COLUMBIA — On a sunny May day, Charles Thompson balances his feet on a metal rung and holds on tight to the handles on the back of a city garbage truck as it creeps down a well-kept residential street in the Old Southwest.
Thompson leans over, almost parallel to the ground but still grasping the truck, and grabs a garbage bag, using his body’s momentum to swing it into the back of the truck. If there’s a large amount of trash, he and the truck’s driver work together, splitting up to go to different houses.
The manual labor and heavy lifting aside, it seems a simple enough job. But Thompson and his co-workers aren’t too happy. These days, they say, routes are so long that they often end up tossing trash bags right on through their lunch hour. And they say that under the city’s new system for evaluating employee performance, most will get a raise that amounts to little more than 10 cents an hour this year. These and other conditions made employees of the city’s Solid Waste Utility division decide they were fed up.
On the morning of March 20, about 40 division employees gathered at the Grissum Building with the intent of staging a walkout. But Regina Guevara, union leader for Public Employees Laborers’ Union Local 773, said union steward Larry Winn got a call from Solid Waste management. He and other union leaders warned the group that walking out could mean losing their jobs. Everyone went back to work, but their complaints didn’t stop there. They went straight to City Council on April 7, where Guevara read a written statement.
Solid Waste Utility manager Richard Wieman said that action — taking grievances to the council — failed to follow normal procedures for expressing grievances.
“Employees go through the next-level supervisors, then they go to me, then the (Public Works) director’s office,” Wieman said.
Guevara said she and other union members thought working through that system would have produced no results.
“The (employees) told me, ‘They don’t want to communicate,’” Guevara said. She said though there was no official communication with supervisors or Wieman, she thinks the supervisors knew of their concerns.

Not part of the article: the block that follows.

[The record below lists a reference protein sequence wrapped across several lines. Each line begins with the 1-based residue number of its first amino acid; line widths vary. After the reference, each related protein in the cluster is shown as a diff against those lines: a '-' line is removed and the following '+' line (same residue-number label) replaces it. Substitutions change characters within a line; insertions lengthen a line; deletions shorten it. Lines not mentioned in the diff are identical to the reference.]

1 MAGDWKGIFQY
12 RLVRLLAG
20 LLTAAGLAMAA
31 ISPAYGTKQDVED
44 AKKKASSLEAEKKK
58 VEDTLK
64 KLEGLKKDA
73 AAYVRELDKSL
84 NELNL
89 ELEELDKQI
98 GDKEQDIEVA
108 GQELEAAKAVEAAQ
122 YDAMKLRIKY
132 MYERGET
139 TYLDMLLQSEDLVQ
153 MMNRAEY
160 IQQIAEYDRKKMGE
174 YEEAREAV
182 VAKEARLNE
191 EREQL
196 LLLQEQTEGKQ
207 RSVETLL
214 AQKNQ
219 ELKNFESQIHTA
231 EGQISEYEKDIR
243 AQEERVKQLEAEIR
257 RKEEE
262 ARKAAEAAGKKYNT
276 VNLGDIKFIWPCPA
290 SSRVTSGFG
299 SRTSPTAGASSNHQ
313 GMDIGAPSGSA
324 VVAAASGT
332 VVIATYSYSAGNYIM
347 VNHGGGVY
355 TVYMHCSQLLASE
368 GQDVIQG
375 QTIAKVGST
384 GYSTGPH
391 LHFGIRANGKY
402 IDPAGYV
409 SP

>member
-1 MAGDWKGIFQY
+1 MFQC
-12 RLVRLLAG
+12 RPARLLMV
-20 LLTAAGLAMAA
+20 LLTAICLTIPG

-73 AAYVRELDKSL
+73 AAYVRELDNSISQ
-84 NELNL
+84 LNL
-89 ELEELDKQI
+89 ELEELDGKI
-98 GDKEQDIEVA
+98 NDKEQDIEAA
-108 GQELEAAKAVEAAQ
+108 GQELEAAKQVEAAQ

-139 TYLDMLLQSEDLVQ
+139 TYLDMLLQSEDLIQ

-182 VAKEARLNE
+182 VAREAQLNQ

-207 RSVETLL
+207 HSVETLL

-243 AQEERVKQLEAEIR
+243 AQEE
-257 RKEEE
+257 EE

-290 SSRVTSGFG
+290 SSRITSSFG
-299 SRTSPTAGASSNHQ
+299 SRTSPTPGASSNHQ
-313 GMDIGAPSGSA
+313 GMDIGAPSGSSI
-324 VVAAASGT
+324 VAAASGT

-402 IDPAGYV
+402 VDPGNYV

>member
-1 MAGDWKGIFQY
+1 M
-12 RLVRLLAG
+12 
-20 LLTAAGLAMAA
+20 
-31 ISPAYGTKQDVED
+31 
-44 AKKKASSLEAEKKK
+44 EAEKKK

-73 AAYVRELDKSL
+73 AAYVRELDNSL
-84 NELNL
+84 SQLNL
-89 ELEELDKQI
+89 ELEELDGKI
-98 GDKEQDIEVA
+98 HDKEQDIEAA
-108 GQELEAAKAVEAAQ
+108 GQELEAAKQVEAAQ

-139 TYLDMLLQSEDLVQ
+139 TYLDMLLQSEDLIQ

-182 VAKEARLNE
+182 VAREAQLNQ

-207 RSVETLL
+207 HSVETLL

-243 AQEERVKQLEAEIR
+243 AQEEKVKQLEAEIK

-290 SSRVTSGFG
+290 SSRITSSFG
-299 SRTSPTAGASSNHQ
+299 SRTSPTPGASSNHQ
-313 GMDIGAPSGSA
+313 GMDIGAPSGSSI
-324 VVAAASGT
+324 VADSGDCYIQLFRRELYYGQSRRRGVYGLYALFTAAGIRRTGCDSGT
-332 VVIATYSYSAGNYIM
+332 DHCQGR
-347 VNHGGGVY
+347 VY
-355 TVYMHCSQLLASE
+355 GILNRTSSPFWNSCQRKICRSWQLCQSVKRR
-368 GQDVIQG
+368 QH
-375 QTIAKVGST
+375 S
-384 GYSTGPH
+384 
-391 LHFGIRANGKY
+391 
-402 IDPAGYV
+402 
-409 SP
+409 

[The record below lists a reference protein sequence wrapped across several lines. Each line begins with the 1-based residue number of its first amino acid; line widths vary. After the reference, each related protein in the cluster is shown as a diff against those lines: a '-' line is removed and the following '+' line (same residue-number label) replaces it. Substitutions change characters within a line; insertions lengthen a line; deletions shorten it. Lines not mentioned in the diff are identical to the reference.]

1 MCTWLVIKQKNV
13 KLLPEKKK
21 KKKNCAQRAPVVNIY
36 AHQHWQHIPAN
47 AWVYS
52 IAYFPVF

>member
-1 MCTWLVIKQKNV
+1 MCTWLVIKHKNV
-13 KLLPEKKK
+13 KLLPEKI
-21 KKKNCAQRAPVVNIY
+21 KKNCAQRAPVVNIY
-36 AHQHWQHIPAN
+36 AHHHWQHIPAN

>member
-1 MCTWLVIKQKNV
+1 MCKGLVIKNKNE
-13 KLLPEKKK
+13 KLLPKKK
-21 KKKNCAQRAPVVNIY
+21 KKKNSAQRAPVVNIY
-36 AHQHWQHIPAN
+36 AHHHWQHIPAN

Chief among the crews’ complaints are the latest round of evaluations. City policies call for 3 percent raises for employees who exceed expectations, 1 percent raises for those who meet expectations, and no raise to those whose performance is subpar.
Thompson, who also is a union steward, said that some of the first employees to get their raises were widely expected by their peers to be given 3 percent pay increases. When many of them came back with evaluations granting them raises of only 1 percent, they worried.
“The first six guys got 1 percent, and then it was looking like everyone was going to get 1 percent and no one would get 3 percent,” Thompson said. “When the guys really work hard and they don’t get their incentive, there’s concern.”
Thompson said that as more evaluations came back, the employees grew more worried. The small raises are particularly frustrating, employees said, because their collection routes have been lengthened as Columbia has grown. He said that each truck and its two or three garbage collectors usually have to make two time-consuming trips to the landfill each day.
Solid Waste employees also complained that they make less than people with comparable jobs elsewhere. Columbia’s entry-level refuse collectors start at $11.43 an hour, but Wieman said that the city strives to hire and promote from within and that most employees increase their wages very early on, or even start above the standard rate.